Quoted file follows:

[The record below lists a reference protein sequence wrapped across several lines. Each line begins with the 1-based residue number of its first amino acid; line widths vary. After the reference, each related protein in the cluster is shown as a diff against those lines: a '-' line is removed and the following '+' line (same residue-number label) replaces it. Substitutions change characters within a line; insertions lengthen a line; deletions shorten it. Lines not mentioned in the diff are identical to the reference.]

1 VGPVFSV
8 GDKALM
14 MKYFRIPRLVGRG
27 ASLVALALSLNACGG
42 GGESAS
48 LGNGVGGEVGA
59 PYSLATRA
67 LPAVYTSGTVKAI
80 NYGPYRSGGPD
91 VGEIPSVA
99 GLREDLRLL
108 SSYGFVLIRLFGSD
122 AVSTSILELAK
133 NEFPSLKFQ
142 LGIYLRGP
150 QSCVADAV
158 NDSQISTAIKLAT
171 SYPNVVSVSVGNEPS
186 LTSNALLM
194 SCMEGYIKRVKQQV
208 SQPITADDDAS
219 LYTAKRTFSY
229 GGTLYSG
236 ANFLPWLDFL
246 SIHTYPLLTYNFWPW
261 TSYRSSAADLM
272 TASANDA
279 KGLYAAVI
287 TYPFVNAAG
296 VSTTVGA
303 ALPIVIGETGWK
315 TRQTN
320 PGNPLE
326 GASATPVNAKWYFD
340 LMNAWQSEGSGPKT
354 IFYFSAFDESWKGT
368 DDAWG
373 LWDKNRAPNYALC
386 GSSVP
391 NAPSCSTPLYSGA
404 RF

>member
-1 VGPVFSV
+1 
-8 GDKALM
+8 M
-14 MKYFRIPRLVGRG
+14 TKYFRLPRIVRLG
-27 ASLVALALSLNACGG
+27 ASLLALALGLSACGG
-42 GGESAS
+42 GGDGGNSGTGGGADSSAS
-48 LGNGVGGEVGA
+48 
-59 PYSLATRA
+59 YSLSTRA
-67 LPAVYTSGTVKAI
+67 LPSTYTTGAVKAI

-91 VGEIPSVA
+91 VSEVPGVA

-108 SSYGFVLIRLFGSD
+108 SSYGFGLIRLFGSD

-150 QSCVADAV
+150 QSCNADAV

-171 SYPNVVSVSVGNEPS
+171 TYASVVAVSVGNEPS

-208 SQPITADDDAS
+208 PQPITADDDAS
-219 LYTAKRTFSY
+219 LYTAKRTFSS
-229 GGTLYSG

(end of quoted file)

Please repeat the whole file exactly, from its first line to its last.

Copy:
[The record below lists a reference protein sequence wrapped across several lines. Each line begins with the 1-based residue number of its first amino acid; line widths vary. After the reference, each related protein in the cluster is shown as a diff against those lines: a '-' line is removed and the following '+' line (same residue-number label) replaces it. Substitutions change characters within a line; insertions lengthen a line; deletions shorten it. Lines not mentioned in the diff are identical to the reference.]

1 VGPVFSV
8 GDKALM
14 MKYFRIPRLVGRG
27 ASLVALALSLNACGG
42 GGESAS
48 LGNGVGGEVGA
59 PYSLATRA
67 LPAVYTSGTVKAI
80 NYGPYRSGGPD
91 VGEIPSVA
99 GLREDLRLL
108 SSYGFVLIRLFGSD
122 AVSTSILELAK
133 NEFPSLKFQ
142 LGIYLRGP
150 QSCVADAV
158 NDSQISTAIKLAT
171 SYPNVVSVSVGNEPS
186 LTSNALLM
194 SCMEGYIKRVKQQV
208 SQPITADDDAS
219 LYTAKRTFSY
229 GGTLYSG
236 ANFLPWLDFL
246 SIHTYPLLTYNFWPW
261 TSYRSSAADLM
272 TASANDA
279 KGLYAAVI
287 TYPFVNAAG
296 VSTTVGA
303 ALPIVIGETGWK
315 TRQTN
320 PGNPLE
326 GASATPVNAKWYFD
340 LMNAWQSEGSGPKT
354 IFYFSAFDESWKGT
368 DDAWG
373 LWDKNRAPNYALC
386 GSSVP
391 NAPSCSTPLYSGA
404 RF

>member
-1 VGPVFSV
+1 
-8 GDKALM
+8 M
-14 MKYFRIPRLVGRG
+14 TKYFRLPRIVRLG
-27 ASLVALALSLNACGG
+27 ASLLALALGLSACGG
-42 GGESAS
+42 GGDGGNSGTGGGADSSAS
-48 LGNGVGGEVGA
+48 
-59 PYSLATRA
+59 YSLSTRA
-67 LPAVYTSGTVKAI
+67 LPSTYTTGAVKAI

-91 VGEIPSVA
+91 VSEVPGVA

-108 SSYGFVLIRLFGSD
+108 SSYGFGLIRLFGSD

-150 QSCVADAV
+150 QSCNADAV

-171 SYPNVVSVSVGNEPS
+171 TYASVVAVSVGNEPS

-208 SQPITADDDAS
+208 PQPITADDDAS
-219 LYTAKRTFSY
+219 LYTAKRTFSS
-229 GGTLYSG